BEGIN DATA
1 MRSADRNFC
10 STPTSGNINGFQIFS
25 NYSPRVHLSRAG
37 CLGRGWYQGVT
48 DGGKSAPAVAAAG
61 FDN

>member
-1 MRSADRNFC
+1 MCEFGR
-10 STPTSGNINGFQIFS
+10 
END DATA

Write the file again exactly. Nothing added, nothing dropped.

1 MRSADRNFC
10 STPTSGNINGFQIFS
25 NYSPRVHLSRAG
37 CLGRGWYQGVT
48 DGGKSAPAVAAAG
61 FDN

>member
-1 MRSADRNFC
+1 MCEFGR
-10 STPTSGNINGFQIFS
+10 